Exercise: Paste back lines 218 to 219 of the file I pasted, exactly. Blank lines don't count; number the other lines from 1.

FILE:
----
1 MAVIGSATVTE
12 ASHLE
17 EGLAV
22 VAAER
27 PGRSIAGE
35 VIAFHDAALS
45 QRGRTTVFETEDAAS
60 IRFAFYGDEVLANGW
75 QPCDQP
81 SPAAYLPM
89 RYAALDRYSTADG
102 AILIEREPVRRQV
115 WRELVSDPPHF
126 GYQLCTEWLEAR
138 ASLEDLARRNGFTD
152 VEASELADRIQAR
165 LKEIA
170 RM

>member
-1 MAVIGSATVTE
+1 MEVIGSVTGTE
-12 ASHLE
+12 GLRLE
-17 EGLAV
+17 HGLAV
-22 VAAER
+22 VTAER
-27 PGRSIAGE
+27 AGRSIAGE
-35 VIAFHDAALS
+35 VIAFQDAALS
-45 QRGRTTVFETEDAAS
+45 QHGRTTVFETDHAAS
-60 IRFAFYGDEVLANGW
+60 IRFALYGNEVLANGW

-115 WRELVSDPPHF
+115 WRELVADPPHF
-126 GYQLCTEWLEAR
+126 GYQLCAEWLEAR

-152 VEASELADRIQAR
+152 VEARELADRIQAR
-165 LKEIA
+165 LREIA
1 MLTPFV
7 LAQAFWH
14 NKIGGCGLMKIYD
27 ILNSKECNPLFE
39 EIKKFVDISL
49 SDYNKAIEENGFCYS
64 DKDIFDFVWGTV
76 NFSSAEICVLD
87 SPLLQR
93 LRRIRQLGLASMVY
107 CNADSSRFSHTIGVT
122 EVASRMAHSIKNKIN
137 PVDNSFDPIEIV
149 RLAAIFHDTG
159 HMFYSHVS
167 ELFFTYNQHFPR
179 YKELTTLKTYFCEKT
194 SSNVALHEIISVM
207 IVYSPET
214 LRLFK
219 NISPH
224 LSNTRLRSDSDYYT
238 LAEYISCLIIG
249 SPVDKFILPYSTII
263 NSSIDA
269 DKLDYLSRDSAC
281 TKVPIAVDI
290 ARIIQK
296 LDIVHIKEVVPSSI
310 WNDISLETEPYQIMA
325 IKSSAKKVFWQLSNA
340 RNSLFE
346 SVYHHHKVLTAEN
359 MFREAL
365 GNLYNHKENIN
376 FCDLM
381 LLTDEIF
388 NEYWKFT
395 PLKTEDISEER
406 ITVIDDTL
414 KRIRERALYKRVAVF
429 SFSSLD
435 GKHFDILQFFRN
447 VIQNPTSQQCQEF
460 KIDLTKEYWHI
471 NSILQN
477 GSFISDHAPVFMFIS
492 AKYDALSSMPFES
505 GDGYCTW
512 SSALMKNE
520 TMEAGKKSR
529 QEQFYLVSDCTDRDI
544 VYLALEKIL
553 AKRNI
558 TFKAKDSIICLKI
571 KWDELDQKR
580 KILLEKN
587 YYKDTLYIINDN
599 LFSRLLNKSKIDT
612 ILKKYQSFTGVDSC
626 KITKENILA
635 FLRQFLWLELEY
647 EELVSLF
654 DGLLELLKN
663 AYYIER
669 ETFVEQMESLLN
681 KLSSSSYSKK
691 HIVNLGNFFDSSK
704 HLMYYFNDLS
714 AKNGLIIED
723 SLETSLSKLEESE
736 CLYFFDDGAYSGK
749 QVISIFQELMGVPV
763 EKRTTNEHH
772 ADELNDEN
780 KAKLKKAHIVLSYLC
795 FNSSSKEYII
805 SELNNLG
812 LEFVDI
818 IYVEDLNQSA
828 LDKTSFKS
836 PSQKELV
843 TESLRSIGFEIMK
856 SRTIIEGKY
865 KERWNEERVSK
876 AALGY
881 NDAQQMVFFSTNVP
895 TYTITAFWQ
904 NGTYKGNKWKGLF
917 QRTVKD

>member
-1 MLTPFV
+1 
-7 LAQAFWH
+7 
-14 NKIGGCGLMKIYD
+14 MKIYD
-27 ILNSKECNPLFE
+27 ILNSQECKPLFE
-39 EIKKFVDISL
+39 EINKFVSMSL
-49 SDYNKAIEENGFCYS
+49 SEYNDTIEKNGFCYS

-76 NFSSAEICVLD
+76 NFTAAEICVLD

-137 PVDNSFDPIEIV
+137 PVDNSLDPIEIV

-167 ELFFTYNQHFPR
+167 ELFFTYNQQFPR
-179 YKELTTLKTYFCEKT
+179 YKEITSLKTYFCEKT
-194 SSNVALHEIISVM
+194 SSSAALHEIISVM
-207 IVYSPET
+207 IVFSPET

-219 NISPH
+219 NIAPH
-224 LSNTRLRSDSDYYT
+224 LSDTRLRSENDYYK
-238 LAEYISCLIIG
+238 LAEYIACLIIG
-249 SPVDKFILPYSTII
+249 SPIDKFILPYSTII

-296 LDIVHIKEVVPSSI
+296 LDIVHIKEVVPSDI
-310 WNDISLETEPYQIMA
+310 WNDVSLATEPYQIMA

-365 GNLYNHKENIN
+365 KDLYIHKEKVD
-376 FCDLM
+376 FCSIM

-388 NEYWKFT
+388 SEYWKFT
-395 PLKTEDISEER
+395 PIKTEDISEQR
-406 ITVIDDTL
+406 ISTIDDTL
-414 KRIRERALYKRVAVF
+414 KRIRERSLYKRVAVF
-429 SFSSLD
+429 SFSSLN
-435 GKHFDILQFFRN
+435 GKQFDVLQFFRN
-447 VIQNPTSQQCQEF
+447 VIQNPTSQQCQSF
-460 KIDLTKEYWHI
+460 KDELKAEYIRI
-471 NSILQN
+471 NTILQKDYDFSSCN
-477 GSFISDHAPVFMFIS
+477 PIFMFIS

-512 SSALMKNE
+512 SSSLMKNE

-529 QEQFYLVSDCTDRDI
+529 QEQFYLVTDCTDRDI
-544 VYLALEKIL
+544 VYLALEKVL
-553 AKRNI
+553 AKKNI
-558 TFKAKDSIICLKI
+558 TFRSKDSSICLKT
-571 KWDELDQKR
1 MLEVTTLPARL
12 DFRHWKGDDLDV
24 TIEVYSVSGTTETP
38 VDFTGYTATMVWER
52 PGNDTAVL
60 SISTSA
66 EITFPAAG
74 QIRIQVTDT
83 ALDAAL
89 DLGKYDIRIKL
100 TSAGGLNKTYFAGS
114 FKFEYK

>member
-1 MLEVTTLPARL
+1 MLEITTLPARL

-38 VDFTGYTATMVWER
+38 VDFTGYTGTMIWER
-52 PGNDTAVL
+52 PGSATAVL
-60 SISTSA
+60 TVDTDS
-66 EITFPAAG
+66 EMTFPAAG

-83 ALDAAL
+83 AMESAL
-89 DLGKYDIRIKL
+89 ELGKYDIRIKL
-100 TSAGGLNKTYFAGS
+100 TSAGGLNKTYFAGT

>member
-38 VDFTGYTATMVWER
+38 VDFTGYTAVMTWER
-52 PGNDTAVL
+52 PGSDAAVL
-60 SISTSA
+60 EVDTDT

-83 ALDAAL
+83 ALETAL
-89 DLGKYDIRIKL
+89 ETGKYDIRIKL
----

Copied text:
>member
-1 MLEVTTLPARL